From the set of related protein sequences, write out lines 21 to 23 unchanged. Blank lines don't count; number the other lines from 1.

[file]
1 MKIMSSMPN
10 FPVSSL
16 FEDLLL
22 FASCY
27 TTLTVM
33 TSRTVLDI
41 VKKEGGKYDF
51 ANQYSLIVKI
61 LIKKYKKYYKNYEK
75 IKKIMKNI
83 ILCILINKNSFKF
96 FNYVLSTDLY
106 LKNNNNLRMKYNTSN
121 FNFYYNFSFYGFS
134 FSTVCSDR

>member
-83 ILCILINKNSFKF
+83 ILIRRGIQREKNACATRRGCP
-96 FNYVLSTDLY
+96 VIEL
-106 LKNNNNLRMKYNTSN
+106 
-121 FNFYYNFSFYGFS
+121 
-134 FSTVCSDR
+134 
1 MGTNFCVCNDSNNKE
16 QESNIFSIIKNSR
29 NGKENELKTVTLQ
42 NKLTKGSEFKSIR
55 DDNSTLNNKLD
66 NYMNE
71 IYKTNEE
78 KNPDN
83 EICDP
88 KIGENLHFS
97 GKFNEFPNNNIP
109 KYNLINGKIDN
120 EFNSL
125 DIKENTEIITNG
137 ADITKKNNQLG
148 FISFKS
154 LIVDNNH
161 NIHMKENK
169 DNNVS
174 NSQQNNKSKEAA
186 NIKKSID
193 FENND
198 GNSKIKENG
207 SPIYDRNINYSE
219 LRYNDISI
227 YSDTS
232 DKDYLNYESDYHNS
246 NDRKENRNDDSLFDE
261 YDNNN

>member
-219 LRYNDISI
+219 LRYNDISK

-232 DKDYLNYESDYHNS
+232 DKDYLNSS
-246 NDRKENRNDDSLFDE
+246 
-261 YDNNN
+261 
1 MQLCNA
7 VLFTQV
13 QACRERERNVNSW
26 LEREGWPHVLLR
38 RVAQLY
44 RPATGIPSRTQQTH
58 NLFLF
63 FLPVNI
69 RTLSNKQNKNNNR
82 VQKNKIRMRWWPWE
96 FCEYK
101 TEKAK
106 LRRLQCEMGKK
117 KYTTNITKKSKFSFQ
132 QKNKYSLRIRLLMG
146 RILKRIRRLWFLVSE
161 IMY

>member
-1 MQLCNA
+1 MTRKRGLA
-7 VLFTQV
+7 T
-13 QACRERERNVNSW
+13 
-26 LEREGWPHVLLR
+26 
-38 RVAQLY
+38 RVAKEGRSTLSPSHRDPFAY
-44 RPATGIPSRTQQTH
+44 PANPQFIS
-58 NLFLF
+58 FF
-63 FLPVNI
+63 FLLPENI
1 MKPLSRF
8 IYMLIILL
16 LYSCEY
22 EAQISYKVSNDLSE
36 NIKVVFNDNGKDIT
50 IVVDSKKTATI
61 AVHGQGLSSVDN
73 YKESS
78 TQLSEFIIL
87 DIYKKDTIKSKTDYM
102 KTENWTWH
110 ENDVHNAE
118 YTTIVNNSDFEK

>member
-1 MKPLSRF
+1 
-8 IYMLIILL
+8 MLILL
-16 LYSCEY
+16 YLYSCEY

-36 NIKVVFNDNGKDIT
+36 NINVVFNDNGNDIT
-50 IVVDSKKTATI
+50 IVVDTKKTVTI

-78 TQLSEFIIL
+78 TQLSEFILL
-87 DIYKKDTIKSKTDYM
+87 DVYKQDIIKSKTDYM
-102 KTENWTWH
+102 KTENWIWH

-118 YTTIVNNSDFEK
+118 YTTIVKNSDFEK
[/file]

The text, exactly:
-106 LKNNNNLRMKYNTSN
+106 
-121 FNFYYNFSFYGFS